The sea eagle is typically dark brown to black all over the body except for some white markings. With it’s typically dark coloration, could a sea eagle be misidentified by someone not acquainted with them as a very large crow in the dusk hours these giant crows are seen? It would certainly explain the large sizes reported, as well as the behavior that diverges from typical crows, such as shyness and lack of vocalizations.

Steller’s sea eagle

Whatever they are, the giant crows of Japan remain a perplexing avian mystery.

Giant Bats of Okinawa

Okinawa is the southernmost prefecture of Japan, and is composed of hundreds of islands known as the Ryukyu Islands.

The Ryukyu Islands

Bats themselves are nothing new to Okinawa. The islands are home to the Ryukyu flying fox (Pteropus dasymallus), a megabat that is also found in Taiwan and the Philippines. Although the native species is large, islanders have long reported something far larger.

The Ryukyu flying fox typically has a wingspan of 80 to 90 cm (around 3 feet), but bats with wingspans described as being up to 2 meters or more (6.5 feet) have occasionally been reported in more remote areas of Okinawa. Interestingly, there is one report that describes such a giant bat attacking cattle, behavior that is inconsistent with typical flying foxes since they are strictly vegetarians.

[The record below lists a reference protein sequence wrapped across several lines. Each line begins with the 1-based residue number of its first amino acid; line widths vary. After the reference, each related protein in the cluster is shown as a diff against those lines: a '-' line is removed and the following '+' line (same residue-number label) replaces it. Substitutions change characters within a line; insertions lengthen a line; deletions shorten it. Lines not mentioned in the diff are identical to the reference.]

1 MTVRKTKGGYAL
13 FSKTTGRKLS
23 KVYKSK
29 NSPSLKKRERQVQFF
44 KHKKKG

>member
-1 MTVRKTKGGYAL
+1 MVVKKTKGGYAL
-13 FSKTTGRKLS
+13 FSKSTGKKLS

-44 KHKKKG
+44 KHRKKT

What could these giant bats be? While it is certainly possible that sizes are being misjudged, the flying foxes in Okinawa are well known to the locals and would likely be recognized as such. Perhaps we are dealing with out of place vagrant individuals of a larger bat species.

The Ryukyu flying fox has a range that extends to the Philippines, which is also home to some of the largest bat species on Earth. The large flying fox (Pteropus vampyrus), also known as the greater flying fox, can be found here as well as other parts of Southeast Asia. These megabats can achieve wingspans of up to 2 meters (about 7 feet), which is comparable to the sizes reported in Okinawa.

Large Flying Fox

The Philippines is also home to the Giant golden-crowned flying fox (Acerodon jubatus), which is also a very large species, with typical wingspans of 1.5–1.7 m (4 ft 10 in–5 ft 7 in). Considering that the Ryukyu flying fox shares its range with these larger species, it seems possible that there is some overlap in habitats, and perhaps these giant bats have a small population in Okinawa as well.